CentOS 7 - fresh instance. I want to open port 8888, so issued:

# firewall-cmd --zone=public --add-port=8888/tcp --permanent
# firewall-cmd --reload
# netstat -plnt
Active Internet connections (only servers)
Proto Recv-Q Send-Q Local Address           Foreign Address         State       PID/Program name    
tcp        0      0  *               LISTEN      1706/master         
tcp        0      0 *               LISTEN      1470/sshd           
tcp6       0      0 ::1:25                  :::*                    LISTEN      1706/master         
tcp6       0      0 :::26532                :::*                    LISTEN      1470/sshd  

Where is port 8888? So I try:

# firewall-cmd --zone=public --list-all
public (default)
  services: dhcpv6-client https
  ports:  8888/tcp 26532/tcp  
  masquerade: no
  rich rules: 

What? How come this shows port 8888? So I try:

# lsof -i
chronyd  497  chrony    1u  IPv4  12405      0t0  UDP my.srvr.com:323 
chronyd  497  chrony    2u  IPv6  12406      0t0  UDP localhost:323 
sshd    1321    root    3u  IPv4  14788      0t0  TCP *:26532 (LISTEN)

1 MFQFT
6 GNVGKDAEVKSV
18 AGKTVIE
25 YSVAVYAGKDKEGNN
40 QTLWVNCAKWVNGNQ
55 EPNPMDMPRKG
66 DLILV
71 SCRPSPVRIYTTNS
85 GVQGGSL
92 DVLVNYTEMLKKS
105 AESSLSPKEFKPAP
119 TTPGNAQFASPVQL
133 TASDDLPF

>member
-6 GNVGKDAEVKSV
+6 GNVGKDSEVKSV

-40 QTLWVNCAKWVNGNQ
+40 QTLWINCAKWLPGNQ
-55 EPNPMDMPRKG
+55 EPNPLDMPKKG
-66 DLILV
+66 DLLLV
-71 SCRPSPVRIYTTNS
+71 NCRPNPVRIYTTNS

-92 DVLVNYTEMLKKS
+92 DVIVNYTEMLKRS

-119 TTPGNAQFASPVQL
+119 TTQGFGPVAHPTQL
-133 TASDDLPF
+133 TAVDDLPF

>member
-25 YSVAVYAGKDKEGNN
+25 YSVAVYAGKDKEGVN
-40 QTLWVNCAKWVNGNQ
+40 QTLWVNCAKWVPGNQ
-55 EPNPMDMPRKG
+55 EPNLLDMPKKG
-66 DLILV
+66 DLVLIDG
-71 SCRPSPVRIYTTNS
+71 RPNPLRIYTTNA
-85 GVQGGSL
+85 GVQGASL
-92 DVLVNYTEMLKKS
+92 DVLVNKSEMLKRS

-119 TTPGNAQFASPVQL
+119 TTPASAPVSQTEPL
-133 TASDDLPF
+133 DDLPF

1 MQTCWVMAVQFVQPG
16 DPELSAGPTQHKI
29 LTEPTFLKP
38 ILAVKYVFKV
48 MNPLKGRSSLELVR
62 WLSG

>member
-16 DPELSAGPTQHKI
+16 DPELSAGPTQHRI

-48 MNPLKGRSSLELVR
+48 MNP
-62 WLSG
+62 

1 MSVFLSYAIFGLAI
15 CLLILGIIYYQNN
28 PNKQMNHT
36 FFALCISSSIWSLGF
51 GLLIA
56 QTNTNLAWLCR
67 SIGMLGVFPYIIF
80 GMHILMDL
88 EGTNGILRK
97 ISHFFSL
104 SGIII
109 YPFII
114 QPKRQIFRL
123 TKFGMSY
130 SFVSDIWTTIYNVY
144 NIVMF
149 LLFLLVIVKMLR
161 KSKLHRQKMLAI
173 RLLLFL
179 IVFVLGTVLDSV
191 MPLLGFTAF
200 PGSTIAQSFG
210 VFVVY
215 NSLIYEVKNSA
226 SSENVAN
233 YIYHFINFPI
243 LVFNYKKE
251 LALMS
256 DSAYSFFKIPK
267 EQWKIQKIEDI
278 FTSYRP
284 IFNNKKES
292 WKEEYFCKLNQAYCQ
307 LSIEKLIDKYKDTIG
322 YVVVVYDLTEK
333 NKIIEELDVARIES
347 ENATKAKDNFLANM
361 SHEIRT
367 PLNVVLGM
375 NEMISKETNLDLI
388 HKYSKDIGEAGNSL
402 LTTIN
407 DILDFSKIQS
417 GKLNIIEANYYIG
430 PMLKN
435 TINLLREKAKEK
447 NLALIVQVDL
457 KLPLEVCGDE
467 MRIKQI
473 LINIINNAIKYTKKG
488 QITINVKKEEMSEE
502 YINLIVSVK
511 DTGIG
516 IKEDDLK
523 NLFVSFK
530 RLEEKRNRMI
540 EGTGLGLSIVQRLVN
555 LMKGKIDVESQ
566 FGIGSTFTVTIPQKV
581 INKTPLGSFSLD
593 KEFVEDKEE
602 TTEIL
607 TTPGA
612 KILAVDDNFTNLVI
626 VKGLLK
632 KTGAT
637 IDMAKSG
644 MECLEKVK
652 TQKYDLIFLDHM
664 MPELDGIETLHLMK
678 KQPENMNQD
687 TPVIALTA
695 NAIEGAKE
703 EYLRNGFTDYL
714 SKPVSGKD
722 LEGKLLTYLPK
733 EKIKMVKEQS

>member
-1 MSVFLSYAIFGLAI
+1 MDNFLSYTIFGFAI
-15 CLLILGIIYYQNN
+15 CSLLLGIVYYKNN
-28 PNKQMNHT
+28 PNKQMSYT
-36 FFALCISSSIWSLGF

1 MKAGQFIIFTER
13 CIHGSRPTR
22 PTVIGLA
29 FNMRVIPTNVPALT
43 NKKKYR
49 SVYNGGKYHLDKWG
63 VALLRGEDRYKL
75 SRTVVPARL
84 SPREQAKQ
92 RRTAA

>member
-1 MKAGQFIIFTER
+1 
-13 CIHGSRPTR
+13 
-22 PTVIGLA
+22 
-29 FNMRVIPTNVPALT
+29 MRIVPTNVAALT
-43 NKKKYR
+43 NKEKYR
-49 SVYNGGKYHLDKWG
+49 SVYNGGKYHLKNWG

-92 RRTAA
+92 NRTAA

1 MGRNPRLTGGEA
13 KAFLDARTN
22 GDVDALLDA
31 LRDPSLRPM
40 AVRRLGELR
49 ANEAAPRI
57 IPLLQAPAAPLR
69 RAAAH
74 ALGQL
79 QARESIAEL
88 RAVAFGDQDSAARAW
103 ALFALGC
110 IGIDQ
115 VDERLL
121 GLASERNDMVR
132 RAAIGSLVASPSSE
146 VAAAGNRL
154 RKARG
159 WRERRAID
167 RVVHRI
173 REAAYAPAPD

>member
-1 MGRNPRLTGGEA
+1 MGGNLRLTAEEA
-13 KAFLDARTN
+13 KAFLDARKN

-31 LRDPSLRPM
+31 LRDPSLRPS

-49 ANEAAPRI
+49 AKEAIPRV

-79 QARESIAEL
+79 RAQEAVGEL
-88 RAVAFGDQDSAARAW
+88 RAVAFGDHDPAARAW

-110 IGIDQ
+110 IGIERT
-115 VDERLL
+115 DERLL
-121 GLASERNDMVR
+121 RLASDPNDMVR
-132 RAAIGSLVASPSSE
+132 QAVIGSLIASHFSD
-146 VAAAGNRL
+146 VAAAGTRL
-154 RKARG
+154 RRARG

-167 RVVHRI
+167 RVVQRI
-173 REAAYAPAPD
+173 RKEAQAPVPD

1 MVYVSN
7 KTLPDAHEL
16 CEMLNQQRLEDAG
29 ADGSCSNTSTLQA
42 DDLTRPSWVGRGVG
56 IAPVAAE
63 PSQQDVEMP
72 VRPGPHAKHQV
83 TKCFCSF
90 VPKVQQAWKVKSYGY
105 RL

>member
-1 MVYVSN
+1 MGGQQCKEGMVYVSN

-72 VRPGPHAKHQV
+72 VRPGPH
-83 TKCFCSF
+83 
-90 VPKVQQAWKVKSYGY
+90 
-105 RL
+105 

sshd    1321    root    4u  IPv6  14797      0t0  TCP *:26532 (LISTEN)
master  1716    root   13u  IPv4  15666      0t0  TCP my.srvr.com:smtp (LISTEN)
master  1716    root   14u  IPv6  15667      0t0  TCP localhost:smtp (LISTEN)
sshd    1969    root    3u  IPv4  71914      0t0  TCP my.srvr.com:26532-> (ESTABLISHED)
sshd    1971     rob    3u  IPv4  71914      0t0  TCP my.srvr.com:26532-> (ESTABLISHED)
smtpd   2572 postfix    6u  IPv4  15666      0t0  TCP my.srvr.com:smtp (LISTEN)
smtpd   2572 postfix    7u  IPv6  15667      0t0  TCP localhost:smtp (LISTEN)

So where is port 8888? Why does it show up under firewall-cmd but not the others?

  • 1
    It shows up in the firewall-cmd --list-all output because that lists the firewall settings.  It doesn't show up in the netstat and lsof outputs because they show system activity.  If you run a program that uses port 8888, it will appear in netstat and lsof. – G-Man Says 'Reinstate Monica' Nov 29 '16 at 22:31
  • Yes, just had not clued into that fact that they are two different things. Thanks! – rtfminc Nov 29 '16 at 23:35

Opening a port in the firewall does not automatically mean that an application will try to bind it. These are separate things. Applications can bind to ports that haven't been opened in the firewall and vice versa.

firewall-cmd (and probably also iptables -L) shows you what your firewall looks like.

netstat and lsof show you what your applications are doing and trying to do.

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